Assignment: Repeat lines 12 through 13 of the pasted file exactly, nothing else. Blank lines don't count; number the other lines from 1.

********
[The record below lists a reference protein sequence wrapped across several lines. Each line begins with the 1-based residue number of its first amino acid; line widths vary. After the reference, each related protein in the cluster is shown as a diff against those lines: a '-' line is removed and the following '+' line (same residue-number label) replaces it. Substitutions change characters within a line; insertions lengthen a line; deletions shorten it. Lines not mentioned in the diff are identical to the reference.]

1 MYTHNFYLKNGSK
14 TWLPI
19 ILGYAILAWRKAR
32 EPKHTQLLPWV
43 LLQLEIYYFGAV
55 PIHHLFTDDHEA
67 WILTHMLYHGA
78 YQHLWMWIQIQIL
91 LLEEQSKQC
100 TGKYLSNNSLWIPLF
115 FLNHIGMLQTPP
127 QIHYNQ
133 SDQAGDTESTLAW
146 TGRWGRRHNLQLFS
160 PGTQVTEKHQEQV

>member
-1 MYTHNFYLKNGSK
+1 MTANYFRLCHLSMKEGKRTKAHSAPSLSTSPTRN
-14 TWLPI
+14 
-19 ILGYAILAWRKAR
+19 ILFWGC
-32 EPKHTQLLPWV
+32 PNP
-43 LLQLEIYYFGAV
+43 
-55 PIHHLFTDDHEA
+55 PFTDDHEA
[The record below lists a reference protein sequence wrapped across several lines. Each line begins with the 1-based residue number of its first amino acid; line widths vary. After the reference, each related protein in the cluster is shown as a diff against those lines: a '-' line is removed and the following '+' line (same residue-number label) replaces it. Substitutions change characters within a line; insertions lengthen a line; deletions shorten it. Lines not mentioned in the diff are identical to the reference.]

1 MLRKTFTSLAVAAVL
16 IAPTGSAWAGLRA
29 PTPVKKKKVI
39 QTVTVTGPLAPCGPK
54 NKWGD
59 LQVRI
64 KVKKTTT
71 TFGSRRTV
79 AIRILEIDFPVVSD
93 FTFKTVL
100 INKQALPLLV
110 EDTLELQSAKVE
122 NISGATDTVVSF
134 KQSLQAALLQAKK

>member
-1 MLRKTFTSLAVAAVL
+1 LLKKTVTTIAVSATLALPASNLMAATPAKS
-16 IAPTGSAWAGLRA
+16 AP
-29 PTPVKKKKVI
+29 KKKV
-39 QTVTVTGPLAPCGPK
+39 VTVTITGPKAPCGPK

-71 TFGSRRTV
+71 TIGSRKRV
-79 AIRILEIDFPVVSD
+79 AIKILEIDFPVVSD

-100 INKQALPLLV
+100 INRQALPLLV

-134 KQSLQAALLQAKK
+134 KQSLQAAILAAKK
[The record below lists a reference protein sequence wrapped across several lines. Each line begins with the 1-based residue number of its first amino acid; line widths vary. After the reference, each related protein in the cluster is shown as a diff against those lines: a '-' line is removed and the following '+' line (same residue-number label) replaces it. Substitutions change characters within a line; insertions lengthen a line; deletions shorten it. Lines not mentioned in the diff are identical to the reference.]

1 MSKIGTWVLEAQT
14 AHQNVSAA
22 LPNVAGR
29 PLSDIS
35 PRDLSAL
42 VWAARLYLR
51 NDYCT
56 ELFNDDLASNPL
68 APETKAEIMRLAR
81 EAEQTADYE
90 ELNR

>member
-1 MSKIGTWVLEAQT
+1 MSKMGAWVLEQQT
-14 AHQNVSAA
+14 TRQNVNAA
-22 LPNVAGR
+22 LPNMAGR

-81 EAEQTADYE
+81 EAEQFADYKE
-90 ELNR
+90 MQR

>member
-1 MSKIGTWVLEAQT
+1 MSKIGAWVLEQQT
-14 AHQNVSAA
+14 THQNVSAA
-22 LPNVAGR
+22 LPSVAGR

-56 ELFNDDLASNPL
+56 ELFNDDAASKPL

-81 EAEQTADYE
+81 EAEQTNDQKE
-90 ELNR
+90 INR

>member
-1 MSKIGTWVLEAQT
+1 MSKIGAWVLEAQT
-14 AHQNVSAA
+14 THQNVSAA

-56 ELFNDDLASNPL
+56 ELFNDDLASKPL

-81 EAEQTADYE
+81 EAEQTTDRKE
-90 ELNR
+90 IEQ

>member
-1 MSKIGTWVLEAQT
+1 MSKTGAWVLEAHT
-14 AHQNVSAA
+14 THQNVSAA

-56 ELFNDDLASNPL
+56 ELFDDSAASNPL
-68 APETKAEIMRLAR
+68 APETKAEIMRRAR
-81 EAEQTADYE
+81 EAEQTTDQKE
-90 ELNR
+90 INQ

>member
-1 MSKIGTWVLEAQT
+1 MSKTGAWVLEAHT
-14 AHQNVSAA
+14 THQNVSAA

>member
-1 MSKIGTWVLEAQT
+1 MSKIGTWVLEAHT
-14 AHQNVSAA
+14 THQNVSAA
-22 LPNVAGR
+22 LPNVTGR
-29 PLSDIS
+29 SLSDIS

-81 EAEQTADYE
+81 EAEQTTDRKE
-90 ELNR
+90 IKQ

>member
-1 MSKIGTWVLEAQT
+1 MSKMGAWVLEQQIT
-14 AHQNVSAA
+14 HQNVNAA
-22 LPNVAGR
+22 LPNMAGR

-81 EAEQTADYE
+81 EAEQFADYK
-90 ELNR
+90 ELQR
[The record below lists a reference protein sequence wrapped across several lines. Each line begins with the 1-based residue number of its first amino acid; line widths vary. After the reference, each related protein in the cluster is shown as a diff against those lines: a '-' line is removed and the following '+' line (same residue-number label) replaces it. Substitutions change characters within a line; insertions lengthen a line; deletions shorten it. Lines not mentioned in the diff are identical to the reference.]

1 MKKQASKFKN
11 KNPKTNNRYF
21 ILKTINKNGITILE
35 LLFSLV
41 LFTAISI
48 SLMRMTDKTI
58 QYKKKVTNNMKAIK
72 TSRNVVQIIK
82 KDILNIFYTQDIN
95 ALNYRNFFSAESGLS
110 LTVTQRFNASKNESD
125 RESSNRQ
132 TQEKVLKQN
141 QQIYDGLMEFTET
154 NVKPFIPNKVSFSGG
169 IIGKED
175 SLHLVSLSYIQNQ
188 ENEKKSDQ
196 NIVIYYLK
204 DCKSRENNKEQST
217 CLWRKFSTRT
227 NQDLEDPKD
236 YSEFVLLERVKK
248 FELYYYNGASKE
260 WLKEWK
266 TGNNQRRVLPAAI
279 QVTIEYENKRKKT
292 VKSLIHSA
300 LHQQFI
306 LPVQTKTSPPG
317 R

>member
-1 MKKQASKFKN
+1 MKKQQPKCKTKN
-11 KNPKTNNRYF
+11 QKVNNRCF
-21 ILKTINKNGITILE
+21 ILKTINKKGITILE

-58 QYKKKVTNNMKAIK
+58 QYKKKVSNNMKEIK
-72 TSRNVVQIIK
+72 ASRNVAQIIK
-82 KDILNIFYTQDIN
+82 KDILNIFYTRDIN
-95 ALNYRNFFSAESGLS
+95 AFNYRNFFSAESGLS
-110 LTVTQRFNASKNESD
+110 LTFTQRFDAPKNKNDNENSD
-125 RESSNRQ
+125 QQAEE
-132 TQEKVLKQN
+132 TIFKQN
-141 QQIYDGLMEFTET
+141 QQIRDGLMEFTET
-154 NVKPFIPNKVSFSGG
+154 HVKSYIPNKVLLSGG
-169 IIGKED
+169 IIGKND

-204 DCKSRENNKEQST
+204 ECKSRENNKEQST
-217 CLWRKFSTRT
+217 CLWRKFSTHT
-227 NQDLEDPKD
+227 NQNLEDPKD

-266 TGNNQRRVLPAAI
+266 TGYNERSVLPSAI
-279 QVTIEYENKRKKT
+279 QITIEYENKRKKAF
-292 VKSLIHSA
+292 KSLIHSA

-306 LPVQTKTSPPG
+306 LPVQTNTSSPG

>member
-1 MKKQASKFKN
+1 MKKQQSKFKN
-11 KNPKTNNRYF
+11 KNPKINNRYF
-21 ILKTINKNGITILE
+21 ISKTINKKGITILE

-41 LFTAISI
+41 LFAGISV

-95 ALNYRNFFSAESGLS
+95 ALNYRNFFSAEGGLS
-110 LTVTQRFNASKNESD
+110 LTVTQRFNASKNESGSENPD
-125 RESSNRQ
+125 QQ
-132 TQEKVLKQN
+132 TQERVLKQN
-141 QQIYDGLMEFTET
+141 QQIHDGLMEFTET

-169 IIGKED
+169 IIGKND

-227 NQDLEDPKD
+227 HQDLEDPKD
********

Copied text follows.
115 FLNHIGMLQTPP
127 QIHYNQ